SUPPRESSION (Latin suppressio pressure, suppression) — suppression of the sign which resulted from a mutation i.e. recovery at a mutant of a former phenotype owing to interaction of mutations, as a result to-rogo one mutation partially or completely suppresses phenotypical manifestation another. By page it was found in 1920 an amer. geneticist A. H. Sturtevant.
At intragenic S. mutations among themselves interact (see. Mutation ), localized in one gene (see). Such interaction can happen during the reading of a genetic code (see) when direct mutation — an insert (or loss) — leads couples of nucleotides in DNA to shift of reading and distortion of meaning of genetic information, and suppressor mutation — loss (or an insert) couples of nucleotides — leads to the return shift of reading and by that to recovery of sense of genetic information outside the site concluded between two mutations. This type of intragenic suppression at a bacteriophage of T4 in 1961 used F. Shout, etc. for establishment of the general structure of a genetic code. Intragenic S. can occur also at interaction of two amino-acid replacements in one protein which are a consequence of direct and suppressor mutations. At the same time the second change compensates action of the first defect that leads to formation of functionally active spatial structure of protein, synthesis to-rogo is coded by the mutating gene.
At intergene, or gene, S. interact mutations of different genes. The following mechanisms intergene are known to Page. As a result of suppressor mutation the alternative way of formation of that metabolite, synthesis appears to-rogo it was blocked by direct mutation. Suppressor mutation can change the intracellular environment, to a cut shows hypersensitivity mutant enzyme. Perhaps also leading to normalization of a phenotype, i.e. to recovery of the lost enzymatic activity, direct interaction of two proteins: the protein changed owing to direct mutation, and the protein changed owing to suppressor mutation.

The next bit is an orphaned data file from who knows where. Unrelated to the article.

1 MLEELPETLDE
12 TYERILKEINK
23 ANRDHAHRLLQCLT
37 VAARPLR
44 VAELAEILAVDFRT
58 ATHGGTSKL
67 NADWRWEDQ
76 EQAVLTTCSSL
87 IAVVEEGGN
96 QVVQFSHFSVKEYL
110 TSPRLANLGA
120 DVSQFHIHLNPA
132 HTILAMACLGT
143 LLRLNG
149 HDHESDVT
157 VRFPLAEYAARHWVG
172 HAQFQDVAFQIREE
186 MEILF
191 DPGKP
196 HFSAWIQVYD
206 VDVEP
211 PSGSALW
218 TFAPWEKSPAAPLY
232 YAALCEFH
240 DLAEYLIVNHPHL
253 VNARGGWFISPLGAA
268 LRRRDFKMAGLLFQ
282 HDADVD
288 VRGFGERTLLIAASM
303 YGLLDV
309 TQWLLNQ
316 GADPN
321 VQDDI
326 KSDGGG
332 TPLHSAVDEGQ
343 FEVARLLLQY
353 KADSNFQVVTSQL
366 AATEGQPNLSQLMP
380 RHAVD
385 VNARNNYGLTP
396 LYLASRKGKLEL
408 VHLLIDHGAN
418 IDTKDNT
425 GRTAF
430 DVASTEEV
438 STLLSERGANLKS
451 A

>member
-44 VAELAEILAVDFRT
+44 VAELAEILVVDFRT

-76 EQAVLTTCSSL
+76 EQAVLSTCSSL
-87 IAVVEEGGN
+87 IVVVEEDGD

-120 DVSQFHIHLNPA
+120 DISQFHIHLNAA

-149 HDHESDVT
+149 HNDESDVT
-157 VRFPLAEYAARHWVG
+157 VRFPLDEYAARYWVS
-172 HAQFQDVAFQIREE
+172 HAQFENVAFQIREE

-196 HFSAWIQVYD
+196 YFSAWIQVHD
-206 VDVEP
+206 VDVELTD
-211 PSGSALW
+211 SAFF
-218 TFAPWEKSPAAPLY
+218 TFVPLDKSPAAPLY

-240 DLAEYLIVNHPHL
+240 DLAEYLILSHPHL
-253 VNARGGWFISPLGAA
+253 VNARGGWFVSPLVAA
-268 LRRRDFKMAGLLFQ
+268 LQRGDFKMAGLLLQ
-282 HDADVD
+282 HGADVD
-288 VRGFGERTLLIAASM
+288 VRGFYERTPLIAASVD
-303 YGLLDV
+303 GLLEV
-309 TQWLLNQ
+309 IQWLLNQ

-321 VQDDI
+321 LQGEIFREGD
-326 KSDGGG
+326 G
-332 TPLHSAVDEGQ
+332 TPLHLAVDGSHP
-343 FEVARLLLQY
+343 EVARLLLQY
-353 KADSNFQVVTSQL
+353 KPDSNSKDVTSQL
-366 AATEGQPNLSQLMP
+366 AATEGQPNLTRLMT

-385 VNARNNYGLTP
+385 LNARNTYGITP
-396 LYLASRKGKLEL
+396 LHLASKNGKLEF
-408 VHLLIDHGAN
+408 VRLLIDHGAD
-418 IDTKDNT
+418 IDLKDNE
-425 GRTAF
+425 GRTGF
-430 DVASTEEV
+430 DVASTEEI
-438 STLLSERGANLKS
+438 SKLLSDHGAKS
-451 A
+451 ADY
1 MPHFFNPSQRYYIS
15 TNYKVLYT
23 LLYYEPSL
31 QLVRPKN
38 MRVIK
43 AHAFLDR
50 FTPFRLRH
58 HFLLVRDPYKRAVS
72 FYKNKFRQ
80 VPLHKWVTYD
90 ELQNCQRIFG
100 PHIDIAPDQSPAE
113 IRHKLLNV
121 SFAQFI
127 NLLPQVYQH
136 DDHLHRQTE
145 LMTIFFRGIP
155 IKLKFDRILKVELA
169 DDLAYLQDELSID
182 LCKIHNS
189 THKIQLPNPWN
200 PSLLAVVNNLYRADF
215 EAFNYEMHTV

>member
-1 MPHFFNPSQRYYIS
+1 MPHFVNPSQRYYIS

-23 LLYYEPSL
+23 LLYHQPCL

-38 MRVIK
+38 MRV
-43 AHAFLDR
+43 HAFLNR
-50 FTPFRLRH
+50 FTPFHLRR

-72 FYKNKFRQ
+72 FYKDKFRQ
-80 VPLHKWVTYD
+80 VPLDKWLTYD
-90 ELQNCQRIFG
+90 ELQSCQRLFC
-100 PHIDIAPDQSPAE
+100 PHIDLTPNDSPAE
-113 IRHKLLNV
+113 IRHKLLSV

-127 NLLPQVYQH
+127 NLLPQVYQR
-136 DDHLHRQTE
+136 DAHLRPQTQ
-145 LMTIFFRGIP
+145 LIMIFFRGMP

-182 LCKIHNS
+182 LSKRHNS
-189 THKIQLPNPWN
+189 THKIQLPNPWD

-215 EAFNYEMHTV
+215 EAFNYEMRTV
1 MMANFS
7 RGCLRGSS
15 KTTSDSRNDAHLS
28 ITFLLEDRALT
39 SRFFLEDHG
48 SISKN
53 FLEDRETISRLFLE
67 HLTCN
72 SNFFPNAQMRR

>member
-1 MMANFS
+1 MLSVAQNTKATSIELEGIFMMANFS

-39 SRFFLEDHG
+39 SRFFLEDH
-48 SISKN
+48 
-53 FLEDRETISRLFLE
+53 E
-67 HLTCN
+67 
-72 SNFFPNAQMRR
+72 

Information (or transmitting) S., edges consists in mutational change of one of the components providing process broadcastings (see), leads to change of sense of a mutant codon. At the same time distinguish noncence supression when there is a comprehension of senseless codons, and missens-suppression when there is a change of sense of the mutant meaning codons. As shown for bacteria and yeast, transmitting noncence supression is possible at the expense of various TRNK, to-rye owing to change of an anti-codon become capable to read out a nonsense codons — UAG, UAA, UGA (At — uracil, And — adenine — guanine). Missens-supressiya, in detail investigated at bacteria, occurs owing to change of an anti-codon only of one class TRNK — glycine (glycyl-) TRNK, to-rye become capable to consider codons for nek-ry other amino acids as a codon for glycine.
Due to change of TRNK also transmitting S. of the shifts of reading arising owing to inserts or losses of couple of nucleotides in any gene is possible. In this case suppressor activity of TRNK is shown owing to an insert or loss of a nucleotide in its anti-codon that leads to reading of four or two bases (instead of three, as usual). All three types of mutational changes: the nonsense codons, missens-codons and shifts of reading can be soup-ressirovany owing to mutational change ribosomes (see).
Genotypic S.'s research is used for clarification of interaction of different stages of cellular metabolism, and also interactions between components of the device of proteinaceous synthesis — aminoacyl-TRNK-sintetaz, TRNK and ribosomes.
Along with genotypic consider also phenotypical Page. In this case normalization of a phenotype at mutants happens without additional mutational changes, and entirely due to the modifications arising under the influence of the environment. Phenotypical S.'s research — one of perspective approaches to clarification of mechanisms modification variability (see).
Bibliography: Gorini L. Antibiotics and a genetic code, in book: Molecules and cells, the lane with English, under the editorship of G. M. Frank, century 2, page 22, M., 1967; Hartman P. E. a. R about t h J. N of Mechanisms of suppression, Advanc. in Genet., v. 17, p. 1, 1973, bib-liogr.; Hill G. W. Informational suppression of missense mutations, Cell, v. 6, p.419, 1975, bibliogr.; Rieger R., M i with h a-e 1 i s A. Green M. M. Glossary of genetics and cytogenetics, classical and molecular, N. Y., 1976.
To S. G. Inga-Vechtomov.